The presumptive GOP nominee defended his controversial proposal during a radio interview this week

By Andrea Park
Updated May 12, 2016 12:10 PM
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Credit: Steve Pope/Getty

Is Donald Trump taking back one of the most controversial comments of his presidential campaign? Not exactly.

In a radio interview with Fox News’ Brian Kilmeade on Wednesday, Trump addressed his December comments about barring Muslims from entering the U.S.

“We have a serious problem,” he said. “It’s a temporary ban. It hasn’t been called for yet. Nobody’s done it. This is just a suggestion until we find out what’s going on.”

The presumptive GOP nominee defended his proposal by blaming Muslims for the spread of global terrorism.

“We have radical Islamic terrorism all over the world. You can go to Paris, you can go to San Bernardino, all over the world,” Trump, 69, said. “If they want to deny it, they can deny it. I don’t choose to deny it.”

Shortly after the San Bernardino shootings in December, during which a radicalized Muslim couple killed 14 people, Trump called for “a total and complete shutdown of Muslims entering the United States until our country’s representatives can figure out what is going on.”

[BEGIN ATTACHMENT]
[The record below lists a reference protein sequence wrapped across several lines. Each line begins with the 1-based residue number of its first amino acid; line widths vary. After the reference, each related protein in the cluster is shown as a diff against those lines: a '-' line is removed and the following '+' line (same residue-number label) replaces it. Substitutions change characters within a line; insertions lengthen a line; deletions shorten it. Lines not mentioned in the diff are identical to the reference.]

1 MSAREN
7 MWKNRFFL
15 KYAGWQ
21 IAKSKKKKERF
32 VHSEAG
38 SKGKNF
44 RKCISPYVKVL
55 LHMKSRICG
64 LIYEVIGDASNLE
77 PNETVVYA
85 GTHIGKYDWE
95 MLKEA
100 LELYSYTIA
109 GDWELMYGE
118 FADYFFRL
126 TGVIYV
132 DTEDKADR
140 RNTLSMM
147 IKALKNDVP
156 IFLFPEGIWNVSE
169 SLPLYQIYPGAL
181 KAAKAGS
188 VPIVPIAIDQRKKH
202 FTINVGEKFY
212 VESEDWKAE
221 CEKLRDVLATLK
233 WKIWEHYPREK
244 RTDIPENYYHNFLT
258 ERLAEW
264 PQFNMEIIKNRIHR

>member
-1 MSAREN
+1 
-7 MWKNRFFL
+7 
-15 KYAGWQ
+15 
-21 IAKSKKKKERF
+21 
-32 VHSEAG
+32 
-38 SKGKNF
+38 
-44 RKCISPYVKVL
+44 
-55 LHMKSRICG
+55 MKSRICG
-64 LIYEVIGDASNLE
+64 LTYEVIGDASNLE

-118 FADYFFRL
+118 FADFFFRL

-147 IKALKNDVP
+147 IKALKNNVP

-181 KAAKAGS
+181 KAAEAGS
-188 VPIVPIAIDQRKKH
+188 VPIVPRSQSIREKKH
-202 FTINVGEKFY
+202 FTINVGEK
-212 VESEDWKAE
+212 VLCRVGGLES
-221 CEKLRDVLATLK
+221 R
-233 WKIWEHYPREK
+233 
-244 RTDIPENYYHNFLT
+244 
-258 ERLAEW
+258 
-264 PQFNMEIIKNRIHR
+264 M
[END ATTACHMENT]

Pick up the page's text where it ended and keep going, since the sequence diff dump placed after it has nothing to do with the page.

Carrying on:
He added: “Until we are able to determine and understand this problem and the dangerous threat it poses, our country cannot be the victims of horrendous attacks by people that believe only in Jihad, and have no sense of reason or respect for human life.”

The real estate mogul faced major backlash after his controversial statement: Politicians from both sides of the aisle criticized Trump’s anti-Muslim remarks, the U.K. considered banning him from entering the country and White House Press Secretary Josh Earnest condemned Trump’s “morally reprehensible” comments, saying they “disqualified him from serving as president.”

Most recently, London’s new Muslim mayor, Sadiq Khan, spoke out against Trump’s dangerous anti-Muslim rhetoric, following Trump’s remarks this week that Khan might qualify as an “exception” to his proposed ban on Muslims entering the U.S.

“Donald Trump’s ignorant view of Islam could make both our countries less safe – it risks alienating mainstream Muslims around the world and plays into the hands of the extremists,” Khan said. “This isn’t just about me. It’s about my friends, my family and everyone who comes from a background similar to mine, anywhere in the world.”